Media pundits still confused

Patrick Gibbons

In "Ostriches are isolated" Jon Ralston attacked the Nevada Policy Research Institute for its criticism of how the government and the media both have handled the discussions and coverage of the state budget-cutting issue.

NPRI simply wondered why, given a more than $15 billion biennial budget, so much worrying concerns revenue for the General Fund, when it, according to the Governor's Executive Budget, makes up only 37.5 percent of the total state budget? We also had the temerity to ask how the alleged "34 percent cut" was calculated – a critical question to which we never received an answer.

We have all heard from the media and the government that Nevada is facing a $1.5 billion shortfall, but policymakers have had a transparently difficult time explaining this shortfall. The media also – Jon Ralston included – doesn't seem able to do any better.

From what we can ascertain, about $1 billion of the shortfall comes from an actual revenue shortfall. In 2007, the legislature voted to appropriate $6.8 billion from the General Fund. By December 2008, the Economic Forum projected that the General Fund would take in only $5.8 billion. The difference in revenue is just $1 billion.

The remainder of the shortfall appears to be formula driven – but policy makers and the media appear reluctant to acknowledge this. We contacted state budget maven Andrew Clinger in early December, but, almost three weeks later, he has not yet responded to explain how he arrived at the 34 percent figure. Nor has he removed our suspicions regarding the budget shortfall.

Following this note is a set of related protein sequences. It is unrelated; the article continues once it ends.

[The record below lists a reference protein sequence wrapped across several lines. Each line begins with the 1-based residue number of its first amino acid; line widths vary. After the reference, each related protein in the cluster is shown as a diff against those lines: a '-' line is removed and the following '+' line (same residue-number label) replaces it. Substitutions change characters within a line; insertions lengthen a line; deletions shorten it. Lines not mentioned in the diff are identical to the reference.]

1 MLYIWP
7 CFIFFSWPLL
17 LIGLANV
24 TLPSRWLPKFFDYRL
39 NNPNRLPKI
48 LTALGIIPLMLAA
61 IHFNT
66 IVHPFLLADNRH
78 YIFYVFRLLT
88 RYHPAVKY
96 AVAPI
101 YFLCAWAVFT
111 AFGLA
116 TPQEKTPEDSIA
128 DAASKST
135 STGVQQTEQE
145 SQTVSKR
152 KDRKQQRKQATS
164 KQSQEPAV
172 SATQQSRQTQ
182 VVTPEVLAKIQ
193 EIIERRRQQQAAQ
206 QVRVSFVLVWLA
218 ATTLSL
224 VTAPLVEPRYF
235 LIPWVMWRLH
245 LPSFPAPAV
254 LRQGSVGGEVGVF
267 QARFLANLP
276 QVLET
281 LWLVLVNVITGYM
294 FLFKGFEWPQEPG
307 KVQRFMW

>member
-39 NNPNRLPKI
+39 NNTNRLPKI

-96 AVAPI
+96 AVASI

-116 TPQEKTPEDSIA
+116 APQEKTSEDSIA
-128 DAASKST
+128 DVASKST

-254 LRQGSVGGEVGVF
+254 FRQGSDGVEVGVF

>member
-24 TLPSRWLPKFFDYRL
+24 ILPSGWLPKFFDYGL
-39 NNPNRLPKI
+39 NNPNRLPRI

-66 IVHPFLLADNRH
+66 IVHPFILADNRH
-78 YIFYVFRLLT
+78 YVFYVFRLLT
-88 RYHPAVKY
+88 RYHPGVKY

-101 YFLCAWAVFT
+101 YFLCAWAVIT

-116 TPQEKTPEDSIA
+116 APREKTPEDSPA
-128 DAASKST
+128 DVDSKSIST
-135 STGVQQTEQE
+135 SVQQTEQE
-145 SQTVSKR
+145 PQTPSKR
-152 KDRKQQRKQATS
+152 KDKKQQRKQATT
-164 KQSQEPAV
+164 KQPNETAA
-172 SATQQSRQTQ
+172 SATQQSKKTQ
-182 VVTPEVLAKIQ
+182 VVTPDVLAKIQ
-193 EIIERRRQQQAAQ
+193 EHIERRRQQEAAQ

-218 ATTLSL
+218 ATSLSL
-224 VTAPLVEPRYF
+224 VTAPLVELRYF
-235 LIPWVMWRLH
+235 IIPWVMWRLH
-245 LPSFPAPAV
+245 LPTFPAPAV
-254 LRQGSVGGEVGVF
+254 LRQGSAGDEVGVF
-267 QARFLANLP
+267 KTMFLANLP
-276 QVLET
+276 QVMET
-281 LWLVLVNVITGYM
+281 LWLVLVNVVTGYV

Apparently, what we're dealing with is an effort to conflate the subject of revenue with the subject of spending in service to various still-unmodified formulas. Thus the bulk of the cuts simply come from the fact that the government tried to increase spending more than 15 percent.

From the available evidence the 34 percent number appears imaginary, whether this biennium or the next. The legislature cannot appropriate more money than exists. The Economic Forum currently projects $5.65 billion for the next biennium, meaning the legislature cannot appropriate more than about $5.65 billion – a shortfall of $0.

The main source of confusion for Nevada's citizens and the media has been the fact that policymakers have been talking about a revenue shortfall, not stringent inflexible mathematical formulas that dictate that we spend even more than we can possibly appropriate. Formula spending means the legislature has given up control over appropriations to a very strict mathematical formula – a formula put in place in fatter times.

To get close to that mysterious 34 percent figure in the 2009-2011 biennium, Nevada's legislature must appropriate more than $8.5 billion from the general fund, despite knowing that the current Economic Forum projection is down to $5.65 billion. That is a 25 percent increase from the legislature's 2007 appropriations – which goes to show, again, that Nevada's shortfall is the result of lawmakers growing the government faster than Nevadans can grow their own incomes.

Mr. Ralston, like Barbara Buckley, wants to use the general fund revenue (which by the way has increased over 61 percent in the last decade), to divert attention from the total budget – at $18.3 billion in 2007, according to the Governor's executive budget.

Ironically our original point stands: policymakers are taking advantage of a confused media. Hopefully someone in the media will have the courage to ask serious questions about the budget – we don't expect any tough questions from Jon Ralston though.